The aging of persons with disabilities is a new phenomenon due to improved health and advances that have increased their life-span. In addition, the aging of the baby-boomers is increasing the population of persons acquiring disabilities as they age. Is our society prepared to meet the needs of both groups? How can we prepare to assist all older persons in maintaining quality of life as they age? The need for collaboration across disability and aging networks to analyze these questions is a focus of this course.
4 Undergraduate credits
Effective August 26, 2006 to present
- Be aware of the demographic shifts that will form the impetus for significant policies changes in disability and aging networks and services.
- Become familiar with the new area of study of aging with a long-term disability.
- Become familiar with the societal perceptions of aging and disabilities.
- Examine networks and coalition building for aging and disabilities.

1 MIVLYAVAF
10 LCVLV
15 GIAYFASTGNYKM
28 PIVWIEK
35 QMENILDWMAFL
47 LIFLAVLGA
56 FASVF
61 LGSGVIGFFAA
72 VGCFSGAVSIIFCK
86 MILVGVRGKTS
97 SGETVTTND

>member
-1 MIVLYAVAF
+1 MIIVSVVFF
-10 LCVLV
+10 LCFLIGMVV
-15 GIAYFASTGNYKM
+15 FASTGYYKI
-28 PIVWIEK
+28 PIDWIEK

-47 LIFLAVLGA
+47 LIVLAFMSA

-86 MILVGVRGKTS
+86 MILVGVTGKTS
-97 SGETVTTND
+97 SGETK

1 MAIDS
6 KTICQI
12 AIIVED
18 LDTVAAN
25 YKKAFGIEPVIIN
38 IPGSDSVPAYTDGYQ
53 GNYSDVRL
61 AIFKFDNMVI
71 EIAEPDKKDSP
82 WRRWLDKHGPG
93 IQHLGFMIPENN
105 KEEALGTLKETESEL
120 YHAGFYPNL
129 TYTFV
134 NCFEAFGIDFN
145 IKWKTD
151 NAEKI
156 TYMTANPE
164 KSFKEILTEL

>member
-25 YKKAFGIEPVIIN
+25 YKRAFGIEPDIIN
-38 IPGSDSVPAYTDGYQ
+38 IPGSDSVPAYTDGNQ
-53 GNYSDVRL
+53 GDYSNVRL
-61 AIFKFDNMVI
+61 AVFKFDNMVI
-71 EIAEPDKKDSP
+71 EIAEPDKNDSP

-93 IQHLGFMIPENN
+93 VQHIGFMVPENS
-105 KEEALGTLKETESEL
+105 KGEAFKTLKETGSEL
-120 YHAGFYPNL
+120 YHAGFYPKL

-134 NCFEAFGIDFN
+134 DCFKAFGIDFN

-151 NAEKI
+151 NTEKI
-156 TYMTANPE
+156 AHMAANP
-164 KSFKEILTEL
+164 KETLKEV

- Examine the development of intersystem partnerships at the intersection of aging and developmental disabilities.
- Explore some medical concerns for disability populations as they age.
- Recognize the challenges and barriers that occur when crossing aging and disability network lines.
- Review the common agendas across aging and disability services.
- Review the services, resources, and care systems for aging and disabilities.
- Understand the perspectives of individuals, institutions, and policies regarding the differences between growing older with a disability and aging with a disability.